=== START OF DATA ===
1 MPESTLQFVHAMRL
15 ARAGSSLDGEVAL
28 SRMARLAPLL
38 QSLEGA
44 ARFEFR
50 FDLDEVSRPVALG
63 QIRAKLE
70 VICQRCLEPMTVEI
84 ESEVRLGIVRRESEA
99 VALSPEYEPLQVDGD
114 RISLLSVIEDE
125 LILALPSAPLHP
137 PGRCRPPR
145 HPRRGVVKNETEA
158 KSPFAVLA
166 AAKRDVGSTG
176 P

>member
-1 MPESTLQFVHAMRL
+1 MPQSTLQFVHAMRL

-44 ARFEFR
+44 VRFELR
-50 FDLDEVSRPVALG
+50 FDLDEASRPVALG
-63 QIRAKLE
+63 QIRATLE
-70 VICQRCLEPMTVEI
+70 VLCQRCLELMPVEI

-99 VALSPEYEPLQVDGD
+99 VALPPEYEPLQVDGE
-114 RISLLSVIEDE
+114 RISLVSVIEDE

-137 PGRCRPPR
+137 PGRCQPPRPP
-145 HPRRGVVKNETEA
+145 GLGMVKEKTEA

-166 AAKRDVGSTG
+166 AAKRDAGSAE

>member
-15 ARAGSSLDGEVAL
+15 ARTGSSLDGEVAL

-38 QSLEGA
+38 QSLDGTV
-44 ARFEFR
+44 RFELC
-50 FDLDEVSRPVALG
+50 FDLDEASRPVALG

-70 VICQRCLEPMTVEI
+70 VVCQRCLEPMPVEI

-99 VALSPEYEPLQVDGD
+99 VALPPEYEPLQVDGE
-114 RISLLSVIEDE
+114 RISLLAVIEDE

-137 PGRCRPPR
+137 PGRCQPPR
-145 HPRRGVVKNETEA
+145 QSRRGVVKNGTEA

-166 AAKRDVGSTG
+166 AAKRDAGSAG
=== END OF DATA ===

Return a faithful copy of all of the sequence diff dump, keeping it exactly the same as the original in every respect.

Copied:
1 MPESTLQFVHAMRL
15 ARAGSSLDGEVAL
28 SRMARLAPLL
38 QSLEGA
44 ARFEFR
50 FDLDEVSRPVALG
63 QIRAKLE
70 VICQRCLEPMTVEI
84 ESEVRLGIVRRESEA
99 VALSPEYEPLQVDGD
114 RISLLSVIEDE
125 LILALPSAPLHP
137 PGRCRPPR
145 HPRRGVVKNETEA
158 KSPFAVLA
166 AAKRDVGSTG
176 P

>member
-1 MPESTLQFVHAMRL
+1 MPQSTLQFVHAMRL

-44 ARFEFR
+44 VRFELR
-50 FDLDEVSRPVALG
+50 FDLDEASRPVALG
-63 QIRAKLE
+63 QIRATLE
-70 VICQRCLEPMTVEI
+70 VLCQRCLELMPVEI

-99 VALSPEYEPLQVDGD
+99 VALPPEYEPLQVDGE
-114 RISLLSVIEDE
+114 RISLVSVIEDE

-137 PGRCRPPR
+137 PGRCQPPRPP
-145 HPRRGVVKNETEA
+145 GLGMVKEKTEA

-166 AAKRDVGSTG
+166 AAKRDAGSAE

>member
-15 ARAGSSLDGEVAL
+15 ARTGSSLDGEVAL

-38 QSLEGA
+38 QSLDGTV
-44 ARFEFR
+44 RFELC
-50 FDLDEVSRPVALG
+50 FDLDEASRPVALG

-70 VICQRCLEPMTVEI
+70 VVCQRCLEPMPVEI

-99 VALSPEYEPLQVDGD
+99 VALPPEYEPLQVDGE
-114 RISLLSVIEDE
+114 RISLLAVIEDE

-137 PGRCRPPR
+137 PGRCQPPR
-145 HPRRGVVKNETEA
+145 QSRRGVVKNGTEA

-166 AAKRDVGSTG
+166 AAKRDAGSAG